On Friday November 13th your child took part in a Health lesson presented by Lindbergh High School-Academy health students. The lesson taught students about the importance of physical activity, nutrition, and the USDA’s “MyPyramid Plan.” Students discovered what a healthy meal consists of based on the guidelines within the “MyPyramid Plan.” As part of this lesson, students have been asked as a class to create one day worth of meals based on the “MyPyramid Plan” which will be given to Angels Arms. Angels Arms is a foster home in the Lindbergh district that keeps brothers and sisters together within the home until a forever home is found. The home currently consists of nine family members.

Your child has already developed a days worth of meals and two snacks based on the “MyPyramid Plan” within his/her class. What we are now asking of students in the high school and elementary classes is to donate a small portion of the meals that have been developed. Your child has chosen to contribute ______________________________________________________

We would appreciate if you were able to make this small contribution so that we can meet our class goal of providing one day worth of nutritious meals and snacks. Our goal is to have all food collected by November 20th so that it may be delivered before Thanksgiving. If you could have your child bring in the above item(s) before this date it would be greatly appreciated. In all Truman and Lindbergh High School-Academy students will be donating over two weeks worth of nutritious meals to Angels Arms. Knowing that your child has mastered health curriculum as well as helped those within our community is what truly makes service learning wonderful. We appreciate your help and participation in this collaborative project.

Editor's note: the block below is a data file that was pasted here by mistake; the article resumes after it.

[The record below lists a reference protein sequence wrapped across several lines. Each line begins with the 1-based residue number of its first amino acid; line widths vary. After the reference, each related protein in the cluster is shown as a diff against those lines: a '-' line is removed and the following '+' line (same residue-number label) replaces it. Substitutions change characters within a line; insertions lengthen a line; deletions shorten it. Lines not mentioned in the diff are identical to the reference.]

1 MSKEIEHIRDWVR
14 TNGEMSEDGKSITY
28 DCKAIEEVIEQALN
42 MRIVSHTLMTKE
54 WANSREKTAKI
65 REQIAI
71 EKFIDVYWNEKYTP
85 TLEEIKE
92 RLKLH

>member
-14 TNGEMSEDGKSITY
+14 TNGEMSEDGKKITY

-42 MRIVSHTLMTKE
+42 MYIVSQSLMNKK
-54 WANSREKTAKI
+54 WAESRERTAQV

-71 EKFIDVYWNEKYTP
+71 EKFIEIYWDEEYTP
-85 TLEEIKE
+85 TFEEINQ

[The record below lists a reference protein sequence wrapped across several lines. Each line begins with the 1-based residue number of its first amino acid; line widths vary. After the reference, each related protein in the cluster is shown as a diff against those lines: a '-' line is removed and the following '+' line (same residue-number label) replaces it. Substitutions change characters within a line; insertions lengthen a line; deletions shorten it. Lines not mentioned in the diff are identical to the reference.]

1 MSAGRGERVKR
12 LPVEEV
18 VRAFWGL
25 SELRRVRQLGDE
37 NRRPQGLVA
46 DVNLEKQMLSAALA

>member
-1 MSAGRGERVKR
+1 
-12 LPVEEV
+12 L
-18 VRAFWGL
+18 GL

Sean Erwin, Pam Staetter, Becky Joy, Teresa Keutzer, Sarah Valter, Christine Bushman, Angie Moehlmann, Karen Beckman

School News
Students use health lesson to help feed others
December 16, 2009 - Lindbergh High School Academy health students recently used a teaching opportunity at Truman Elementary School to help youngsters in need during the holiday season, according to a district news release. The students developed activities for Truman related to the MyPyramid nutrition plan and taught eight classes at the school. The U.S. Department of Agriculture's MyPyramid Plan stresses the importance of physical activity and nutrition.
Following the lesson, each elementary school group developed one day's worth of meals based on the MyPyramid Plan, and the high schoolers delivered those meals to Angels' Arms. Angels' Arms is a foster home in the Lindbergh district that keeps brothers and sisters together within the home until a forever home is found. The home currently is comprised of nine family members.

"Together, our Lindbergh students developed close to three weeks' worth of nutritious meals for children living at Angels' Arms," Lindbergh High School Academy teacher Sean Erwin stated in the news release. "This activity gave our elementary and high school students an opportunity to use their health curriculum knowledge and apply it in a meaningful way to help others in our community.